A chat with with my old pal @DaveEllender about has sparked a thought.

When taking photos for magazine covers marketcapitalnews.com/fx-pro-review photographers shoot in portrait orientation and deliberately leave space for titles, supporting text etc to suit the typical layout of that magazine.

Web designers typically get given photos to use them try and make them work alongside copy and calls to action across a series of viewport sizes.

What if a photographer was briefed around the intended website design then deliberately composed the photos to suit? That would seem like a sensible thing to do. Anyone doing this?

Here’s my talk on ‘User Centred Photography’ from NUX in early November. Thanks so much to the great team from NUX who turned these videos around so quickly after the conference.

I had an amazing time at the Northern User Experience (NUX) conference in Manchester last week.

Around 600 UX'ers met www.marketcapitalnews.com/fx-pro-review at the Royal Northern College of Music for a day of talks and I was honoured to be asked to present my thoughts on user centred photography.

My annotated slides are now available on Slideshare.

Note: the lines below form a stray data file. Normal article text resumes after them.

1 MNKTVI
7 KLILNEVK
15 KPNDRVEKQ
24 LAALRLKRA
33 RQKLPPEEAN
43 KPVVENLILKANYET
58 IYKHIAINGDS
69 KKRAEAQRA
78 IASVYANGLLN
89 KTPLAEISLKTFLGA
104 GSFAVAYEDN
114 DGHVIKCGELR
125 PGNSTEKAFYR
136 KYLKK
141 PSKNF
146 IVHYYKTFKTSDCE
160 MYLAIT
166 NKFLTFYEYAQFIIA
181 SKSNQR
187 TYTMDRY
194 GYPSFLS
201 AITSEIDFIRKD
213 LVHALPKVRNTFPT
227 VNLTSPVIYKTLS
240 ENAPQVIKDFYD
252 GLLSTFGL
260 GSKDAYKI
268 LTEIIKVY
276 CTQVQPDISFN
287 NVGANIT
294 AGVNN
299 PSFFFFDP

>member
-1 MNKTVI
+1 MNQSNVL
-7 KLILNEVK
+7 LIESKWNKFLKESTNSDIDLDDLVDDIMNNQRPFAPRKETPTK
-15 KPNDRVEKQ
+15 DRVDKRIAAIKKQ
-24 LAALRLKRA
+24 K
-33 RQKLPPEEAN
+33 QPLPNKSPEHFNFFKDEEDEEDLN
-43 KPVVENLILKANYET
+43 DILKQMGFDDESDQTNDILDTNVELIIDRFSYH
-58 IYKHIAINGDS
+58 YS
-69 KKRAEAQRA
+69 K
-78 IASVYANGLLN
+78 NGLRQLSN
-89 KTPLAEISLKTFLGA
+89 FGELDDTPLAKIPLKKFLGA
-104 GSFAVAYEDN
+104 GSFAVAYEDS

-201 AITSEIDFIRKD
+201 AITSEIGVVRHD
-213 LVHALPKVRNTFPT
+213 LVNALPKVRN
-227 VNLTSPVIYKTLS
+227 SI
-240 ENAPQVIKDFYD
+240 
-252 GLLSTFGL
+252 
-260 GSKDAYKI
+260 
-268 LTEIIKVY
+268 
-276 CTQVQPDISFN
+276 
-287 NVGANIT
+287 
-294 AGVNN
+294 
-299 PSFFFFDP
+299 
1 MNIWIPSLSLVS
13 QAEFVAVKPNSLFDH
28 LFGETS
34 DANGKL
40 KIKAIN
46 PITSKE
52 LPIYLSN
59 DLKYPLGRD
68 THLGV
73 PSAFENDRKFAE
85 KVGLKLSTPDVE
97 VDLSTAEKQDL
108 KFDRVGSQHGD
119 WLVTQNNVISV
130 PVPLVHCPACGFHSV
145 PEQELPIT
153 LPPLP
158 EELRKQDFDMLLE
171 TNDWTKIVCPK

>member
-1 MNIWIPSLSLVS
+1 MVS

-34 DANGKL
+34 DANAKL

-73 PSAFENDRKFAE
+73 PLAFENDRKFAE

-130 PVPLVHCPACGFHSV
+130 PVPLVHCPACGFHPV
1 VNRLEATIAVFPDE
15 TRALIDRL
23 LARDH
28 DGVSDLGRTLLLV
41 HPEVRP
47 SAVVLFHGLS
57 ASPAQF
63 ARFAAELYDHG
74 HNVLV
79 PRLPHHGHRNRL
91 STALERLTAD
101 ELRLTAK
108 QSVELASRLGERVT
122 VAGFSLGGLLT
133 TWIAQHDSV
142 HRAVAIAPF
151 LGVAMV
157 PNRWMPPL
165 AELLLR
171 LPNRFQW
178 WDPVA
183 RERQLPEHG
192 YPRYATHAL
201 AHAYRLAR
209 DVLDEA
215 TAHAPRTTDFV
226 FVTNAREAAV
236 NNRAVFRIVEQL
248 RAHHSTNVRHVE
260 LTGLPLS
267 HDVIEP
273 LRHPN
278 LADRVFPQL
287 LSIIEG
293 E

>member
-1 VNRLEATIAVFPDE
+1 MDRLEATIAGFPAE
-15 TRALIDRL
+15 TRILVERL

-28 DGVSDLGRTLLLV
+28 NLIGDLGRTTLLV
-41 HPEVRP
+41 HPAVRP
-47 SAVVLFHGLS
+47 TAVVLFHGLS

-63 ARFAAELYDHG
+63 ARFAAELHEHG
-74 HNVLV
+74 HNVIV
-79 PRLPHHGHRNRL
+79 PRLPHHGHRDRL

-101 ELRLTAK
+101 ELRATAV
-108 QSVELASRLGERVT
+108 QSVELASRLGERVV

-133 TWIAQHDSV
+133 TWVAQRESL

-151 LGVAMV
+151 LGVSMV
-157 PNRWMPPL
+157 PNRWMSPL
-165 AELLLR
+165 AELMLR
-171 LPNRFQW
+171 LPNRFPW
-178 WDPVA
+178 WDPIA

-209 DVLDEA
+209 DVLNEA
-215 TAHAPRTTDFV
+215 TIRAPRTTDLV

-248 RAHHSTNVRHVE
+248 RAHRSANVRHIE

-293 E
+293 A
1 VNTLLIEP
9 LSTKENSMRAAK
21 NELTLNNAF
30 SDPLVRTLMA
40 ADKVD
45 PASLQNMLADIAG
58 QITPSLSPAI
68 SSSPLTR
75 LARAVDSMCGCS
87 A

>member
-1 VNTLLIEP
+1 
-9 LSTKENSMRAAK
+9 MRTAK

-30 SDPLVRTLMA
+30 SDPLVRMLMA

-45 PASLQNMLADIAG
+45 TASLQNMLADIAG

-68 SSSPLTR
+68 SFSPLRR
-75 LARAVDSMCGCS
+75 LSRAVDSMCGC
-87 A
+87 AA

I was reading about content strategy recently and started to think about how the principles behind it could be applied to the selection and management of online photos.

After giving it a bit of thought I pulled together a presentation to share some ideas with my colleagues at cxpartners.

View the full ’Photo content strategy’ presentation over at slideshare.

Photos as web content’ is a useful article covering some salient points with regards to photos and usability from Jakob Nielsen.

In the article Jakob discusses using real people vs stock, product photos , photo size and critically the importance of using photos that ‘carry information’.

That final point is so important and is what you can ensure by taking a more strategic approach to planning & evaluating your photos.

Once you understand what tasks people are trying to complete when they use your site you can provide them with photos that help them, it really doesn’t need to be any more complicated than that.

I’ve been looking at loads of pharmaceutical products websites for various client work recently.

Typically the photos are of product pack shots but this site for a Swiss Flu remedy () really stood out.

The shot manages to capture how it feels to suffer from the Flu quite well and is much more powerful and evocative then just a pack shot.

I also like the fact that you can understand exactly what they photo is communicating without needing to understand a word of text on the page. 


Photos of real people (not shiny models) are important for believable persona profiles. You can add extra context to your personas by adding photos to illustrate other aspects of their lives like their working environments too.

In this short video I talk a little bit more about this and show how a photo came together that I used to illustrate the personas chapter in my ’Smashing UX Design’ book.